Like you have stated, "...in the final analysis we must deal with our individual situations and needs." This is exactly what I'm doing when I address all my production ventures. I'm dealing with my own situations and needs, so I can get the best out of the individual project I'm working on. Perhaps, I may not need to create a stem mix that feeds a stereo mix bus for a three piece acoustic act without vocals, but if there were the addition of drums, keys, vocals and such, I most definitely would have created individual stems to feed the stereo mix bus.

You also mentioned, "The extra effort to obtain a direct pre-recording of all performers is all too often omitted and the house mix winds up on their videos. In these cases a new two mix of all pre inputs should be accommodated in post production." You see, this is indeed the reason why an individual like myself would be hired. Guaranteeing that the original music performance is captured to multitrack for future use is mission critical in these cases.

Furthermore, the only reason why the FOH mix may end up on the origination video is because the recording engineer capturing the multitrack may not have the proper mixing situation setup and could have felt it would be best to have the FOH feed video. This is especially relevant when there is a future mix of the event being produced. This how we have handled the Newport Folk and Newport Jazz festivals since 2008. If we are broadcasting the actual set, the video department gets our music mix feed. If we are only tracking the set, video gets the FOH mix feed. For an example, when we capture John Prine's last performance at Newport Folk Festival in 2017, The FOH fed the video, and we recorded the multitracks. Back in April of 2020, when John passed, we created a tribute video by mixing our multitrack capture and syncing it to the original IMAG video footage we were provided. Newport Festivals Foundation also worked out a deal with his son, and their record label to produce a special addition double vinyl album of that historic 2017 event.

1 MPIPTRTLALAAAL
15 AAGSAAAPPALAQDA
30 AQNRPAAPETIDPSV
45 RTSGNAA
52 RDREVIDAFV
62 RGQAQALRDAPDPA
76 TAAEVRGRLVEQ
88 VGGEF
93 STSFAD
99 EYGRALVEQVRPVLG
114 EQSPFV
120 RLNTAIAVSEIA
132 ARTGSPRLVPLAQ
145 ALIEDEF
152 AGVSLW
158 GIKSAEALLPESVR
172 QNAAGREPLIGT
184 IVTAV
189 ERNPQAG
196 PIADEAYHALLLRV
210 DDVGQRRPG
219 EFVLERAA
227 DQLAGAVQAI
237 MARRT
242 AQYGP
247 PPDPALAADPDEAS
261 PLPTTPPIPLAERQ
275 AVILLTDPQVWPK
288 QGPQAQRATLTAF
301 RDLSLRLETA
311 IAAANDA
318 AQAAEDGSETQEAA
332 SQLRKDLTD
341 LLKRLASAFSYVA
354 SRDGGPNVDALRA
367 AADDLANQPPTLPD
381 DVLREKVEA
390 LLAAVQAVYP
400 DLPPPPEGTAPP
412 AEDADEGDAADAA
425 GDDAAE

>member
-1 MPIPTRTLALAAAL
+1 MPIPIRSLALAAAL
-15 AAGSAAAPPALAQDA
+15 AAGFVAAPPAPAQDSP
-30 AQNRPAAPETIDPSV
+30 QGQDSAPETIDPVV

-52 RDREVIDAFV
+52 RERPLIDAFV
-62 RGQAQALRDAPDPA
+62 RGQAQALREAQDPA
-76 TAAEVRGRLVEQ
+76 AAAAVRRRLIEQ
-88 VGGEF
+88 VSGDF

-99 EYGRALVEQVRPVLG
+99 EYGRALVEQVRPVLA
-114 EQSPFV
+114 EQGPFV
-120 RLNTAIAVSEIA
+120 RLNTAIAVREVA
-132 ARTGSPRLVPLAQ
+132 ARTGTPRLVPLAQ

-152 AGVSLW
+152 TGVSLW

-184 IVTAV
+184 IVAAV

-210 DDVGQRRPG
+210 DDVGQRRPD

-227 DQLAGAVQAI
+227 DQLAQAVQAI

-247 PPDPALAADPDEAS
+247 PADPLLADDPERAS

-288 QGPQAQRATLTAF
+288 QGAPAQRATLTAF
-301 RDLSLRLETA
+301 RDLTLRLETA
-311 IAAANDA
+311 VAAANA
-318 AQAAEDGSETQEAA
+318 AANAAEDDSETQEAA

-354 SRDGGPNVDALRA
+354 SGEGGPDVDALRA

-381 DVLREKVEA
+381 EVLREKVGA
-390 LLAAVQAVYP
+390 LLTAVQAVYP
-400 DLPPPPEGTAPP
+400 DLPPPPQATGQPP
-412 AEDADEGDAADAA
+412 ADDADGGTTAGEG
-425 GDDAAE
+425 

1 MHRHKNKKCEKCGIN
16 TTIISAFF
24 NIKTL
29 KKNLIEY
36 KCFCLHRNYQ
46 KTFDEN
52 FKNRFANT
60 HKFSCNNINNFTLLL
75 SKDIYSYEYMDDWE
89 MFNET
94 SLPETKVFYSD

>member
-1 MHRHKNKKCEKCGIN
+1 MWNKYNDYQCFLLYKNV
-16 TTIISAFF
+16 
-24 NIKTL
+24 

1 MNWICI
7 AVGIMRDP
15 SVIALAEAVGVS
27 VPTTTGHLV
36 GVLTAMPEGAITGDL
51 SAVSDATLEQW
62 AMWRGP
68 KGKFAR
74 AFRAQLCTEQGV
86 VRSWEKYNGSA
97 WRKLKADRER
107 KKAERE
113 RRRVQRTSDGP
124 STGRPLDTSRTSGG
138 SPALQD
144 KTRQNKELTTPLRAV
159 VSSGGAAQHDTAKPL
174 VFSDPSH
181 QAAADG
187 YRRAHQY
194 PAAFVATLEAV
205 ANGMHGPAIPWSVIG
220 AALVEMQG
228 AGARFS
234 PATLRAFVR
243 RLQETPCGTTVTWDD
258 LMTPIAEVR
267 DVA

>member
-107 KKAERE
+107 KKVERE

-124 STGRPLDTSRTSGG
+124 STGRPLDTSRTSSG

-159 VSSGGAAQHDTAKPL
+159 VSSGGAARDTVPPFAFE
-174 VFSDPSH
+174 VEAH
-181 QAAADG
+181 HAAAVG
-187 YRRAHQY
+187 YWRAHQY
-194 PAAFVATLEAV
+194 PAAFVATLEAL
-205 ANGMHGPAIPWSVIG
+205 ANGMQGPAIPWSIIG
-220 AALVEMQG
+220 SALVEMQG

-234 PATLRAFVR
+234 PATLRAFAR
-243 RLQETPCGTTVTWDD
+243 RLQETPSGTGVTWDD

YMMV


Quote:
Originally Posted by hughshouse ➡️
It is very important to remember the vital and game changing differences produced by the scale and venue nomenclature of any given turn key audio/video project. Hot back lines will have a much smaller impact in a large venue when all performers, be they acoustic or amped, are fed to console pre amps: as described above. This is the case when universal stems are developed for multiple distribution of broadcasting, streaming or big SR jobs that most always are manned by more than one mix engineer. They are far cry from the average small venue one man operation that generally is making an effort to balance the output of a hot back line, that needs no amplification, with vocals and acoustic inputs. Obtaining a viable post produced Multi-track for video editing under these very prevalent real world conditions demands a very different protocol. For every reader of these threads that work with remote trucks and big scale SR, hundreds of us are dealing with much smaller venues with much different needs. Keeping that in mind it is all well and good to peruse "big gig practices" however in the final analysis we must deal with our individual situations and needs. The extra effort to obtain a direct pre recording of all performers is all to often omitted and the house mix winds up on their videos. In this cases a new two mix of all pre inputs should be accommodated in post production.
Hugh